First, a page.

How to bother a pigeon
My study at home overlooks a small garden and I have been making some very informal and un-Darwin-like observations of the behaviour of birds that have got me thinking about how minor harms are cognized by non-human animals.
Let me give an illustration of the kind of behaviour I am thinking of. At the bottom of the garden is a large tree. Among the species that occasionally rest on their branches are wood pigeons (similar the common city pigeon, but displaying fewer deformities thanks to a diet that does not entirely consist of cigarette ends). I talk about pigeons not because they are interesting in some relevant respect, but simply because they are fairly heavy birds. The relevance of this fact will become apparent soon.
I have repeatedly observed the following behaviour. One individual, 'A' in the (rather crude – sorry) picture below, is resting on a branch.
After a while, another individual, 'B', lands on the same branch but further away from the trunk. I don't know whether pigeons' folk physics include principles of leverage, but what inevitably happens is that upon B's landing the branch flexes and A loses balance and starts wildly flapping its wings in an attempt to regain it. Pigeon B does not appear to have chosen the branch in order to interact with A. On no occasion have I seen A expressing its displeasure to B through aggressive displays, although I am no expert in this field and may be missing important behavioural cues; for argument's sake, let us assume that A does not remonstrate.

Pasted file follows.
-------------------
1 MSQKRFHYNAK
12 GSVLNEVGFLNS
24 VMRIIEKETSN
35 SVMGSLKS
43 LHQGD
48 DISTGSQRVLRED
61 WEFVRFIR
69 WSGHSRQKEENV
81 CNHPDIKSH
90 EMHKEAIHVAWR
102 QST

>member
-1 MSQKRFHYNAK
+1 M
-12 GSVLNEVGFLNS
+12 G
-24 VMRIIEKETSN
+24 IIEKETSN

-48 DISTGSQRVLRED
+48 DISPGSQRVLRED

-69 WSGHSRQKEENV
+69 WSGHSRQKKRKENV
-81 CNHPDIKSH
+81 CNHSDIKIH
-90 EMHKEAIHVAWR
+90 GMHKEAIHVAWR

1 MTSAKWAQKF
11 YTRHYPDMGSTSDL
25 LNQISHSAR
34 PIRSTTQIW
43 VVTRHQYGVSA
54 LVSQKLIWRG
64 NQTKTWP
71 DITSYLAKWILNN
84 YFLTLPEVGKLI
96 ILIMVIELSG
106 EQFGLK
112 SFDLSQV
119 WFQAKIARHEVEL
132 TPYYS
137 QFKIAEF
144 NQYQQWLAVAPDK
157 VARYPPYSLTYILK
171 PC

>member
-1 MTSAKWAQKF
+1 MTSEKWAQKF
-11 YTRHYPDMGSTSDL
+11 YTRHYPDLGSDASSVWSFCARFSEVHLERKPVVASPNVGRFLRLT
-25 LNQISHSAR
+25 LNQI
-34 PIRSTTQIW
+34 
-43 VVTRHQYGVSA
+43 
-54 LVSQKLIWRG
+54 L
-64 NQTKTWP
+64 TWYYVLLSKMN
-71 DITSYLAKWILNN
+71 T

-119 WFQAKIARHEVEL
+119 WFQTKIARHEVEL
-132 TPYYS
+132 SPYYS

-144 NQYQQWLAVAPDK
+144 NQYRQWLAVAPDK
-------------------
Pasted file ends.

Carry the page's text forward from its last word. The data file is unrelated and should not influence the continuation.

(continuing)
My question is: what does A make of B's behaviour?
I think it is safe to assume that the human forms of the psychology of responsibility and blame attribution, as well as the guilt/shame response, are not found in pigeons. Yet it is frequently argued in primatology and evolutionary anthropology that most interesting things that humans do can be shown to have precursors in other animals. The problem is that the focus tends to be on behaviours with very significant consequences for the recipients – killing, infanticide, stealing food or sexual partners, etc. I wonder whether looking at more trivial or cases of harm may be revealing. Here are some half-digested ideas on this matter.
There are several different ways A's behaviour can be interpreted. Here are some of them:
1. A is not bothered by B's behaviour;
2. A is somewhat bothered by B's behaviour.
Let's assume that the flapping is indicative of discomfort, and thus that 1 is false. We still don't know whether:
2.1. A does not make the causal connection between B's landing on the branch and the discomfort experienced;
2.2. A understands that B is causally responsible for the discomfort experienced, but does not make an attribution of blame;
2.3. A understands that B is causally responsible for the discomfort experienced, makes an attribution of blame, but does not inflict punishment on B (because of the negligible nature of the discomfort, of the perceived lack of intentionality, etc).
Interpretation 2.1 just seems bizarre to me. Interpretation 2.2 may be better – perhaps A sees B's effects on its being like natural annoyances, such as rain, excessive wind, loud noises, etc. Note that if this were true, this lack of blame attribution could be restricted to minor harms; perhaps pigeons have a higher threshold for blame attribution than do humans, and the connection between act, consequences, and blame is made only where major harms are concerned. Interpretation 2.3. comes with a whole lot of troubling assumptions.
I'd be grateful if others would help me to think through this or suggest sources where the cognition of harms (minor or otherwise) in non-human animals has been discussed.